What Makes Star Performers Tick?

Tuesday, October 29, 2013

We all readily acknowledge that wide variance exists in how individuals perform in their work settings. But when the performance gap between an average performer and an exemplary performer is actually measured, the delta is nothing short of startling.

One thing is certain: after working with more than 100 different roles across industries and functions, we are convinced that any organization can gain a competitive advantage and improve business results by leveraging the strength of their own star performers. 

And we are repeatedly asked the same questions:

  • Where do superstars come from?
  • What makes them tick?
  • Do they share common characteristics?
  • How did they develop their level of expertise?

The answers are somewhat complex. As you can imagine, there are many myths! 
Research in Malcolm Gladwell’s book, Outliers: The Story of Success, reveals that it takes at least 10,000 hours of experience or practice to achieve a significant level of expertise. If we conclude that exemplary performance is more than simply thousands of hours of experience, then the job is to figure out what sets star performers apart.


Our experience working with superstars across industries, roles, and even cultures, tells us that some commonalities exist. Here are our current working hypotheses:

  • Rich mental models. Exemplars have a rich way of classifying, solving, or thinking about a performance situation or requirement.
  • Clarity of expectations and quality of feedback. Superstars tend to be accomplishment-focused and, therefore, have a clear picture of the goals of their efforts. The clarity of expectations comes from focusing on what they are accomplishing or producing versus simply what they are “doing.”  
  • Intentionality. The star performer is deliberate in practice, which is designed to specifically improve performance. Our experience shows that a coach, mentor, or teacher is often involved in providing both observation and feedback.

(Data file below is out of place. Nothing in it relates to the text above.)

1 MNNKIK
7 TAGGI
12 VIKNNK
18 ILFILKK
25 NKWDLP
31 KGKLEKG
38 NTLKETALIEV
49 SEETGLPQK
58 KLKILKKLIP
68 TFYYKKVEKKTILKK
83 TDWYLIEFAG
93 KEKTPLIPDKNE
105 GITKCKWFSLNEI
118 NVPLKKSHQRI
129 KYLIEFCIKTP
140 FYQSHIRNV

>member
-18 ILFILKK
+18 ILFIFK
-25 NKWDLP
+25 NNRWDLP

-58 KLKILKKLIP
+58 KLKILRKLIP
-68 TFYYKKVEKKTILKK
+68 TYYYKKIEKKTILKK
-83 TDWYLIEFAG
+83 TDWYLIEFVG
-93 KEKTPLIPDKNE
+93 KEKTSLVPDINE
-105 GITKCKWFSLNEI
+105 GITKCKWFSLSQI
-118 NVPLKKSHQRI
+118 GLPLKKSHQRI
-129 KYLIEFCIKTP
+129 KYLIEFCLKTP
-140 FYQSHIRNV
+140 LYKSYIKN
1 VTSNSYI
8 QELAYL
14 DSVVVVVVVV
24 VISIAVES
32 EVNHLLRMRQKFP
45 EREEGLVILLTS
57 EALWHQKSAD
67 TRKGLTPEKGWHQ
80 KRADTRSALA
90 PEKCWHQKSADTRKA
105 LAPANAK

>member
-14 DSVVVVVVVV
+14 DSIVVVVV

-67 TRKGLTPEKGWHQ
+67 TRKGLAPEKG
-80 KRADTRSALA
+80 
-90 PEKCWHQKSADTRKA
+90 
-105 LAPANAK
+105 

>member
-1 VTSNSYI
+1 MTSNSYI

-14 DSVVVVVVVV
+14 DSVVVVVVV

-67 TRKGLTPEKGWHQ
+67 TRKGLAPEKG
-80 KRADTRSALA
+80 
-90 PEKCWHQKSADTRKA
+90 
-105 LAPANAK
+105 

• Mastery and execution of fundamentals. A major element here is “consciousness” while performing an activity. Star performers tend to be “unconsciously competent,” which means they have trouble accurately describing how they do certain activities.  Their mastery is so refined that they no longer “think” about it (work has become second nature to them).
  • Leverage of resources optimally. The star performers leverage resources extremely well; they know how to make the best use of the tools available to them.

You’re looking for stars in your company.  Such a list compels us to be an exemplary performer ourselves, in the very process of looking for the same.  Which areas could you work on?  That’s not a dialogue question…take time to reflect.
For more on how to shift the performance curve, check out Paul’s previous blog article or browse the full series.

About the Author

Al Folsom, PhD, is VP of Ops and Chief Performance Officer at Exemplary Performance, where he brings more than 25 years of experience in the field of Human Performance Technology (HPT). His most recent work has been helping people and organizations make the transformation to strategic work as strategic business partners and performance consultants. His performance consulting projects include improving performance in the petrochemical industry; supporting underwriters of commercial insurance and medical testing laboratories; and federal work in the area of search and rescue and operational risk management. Dr. Folsom joined EP in 2008 after serving as CLO of the U.S. Coast Guard. He currently resides in Geneva, AL.

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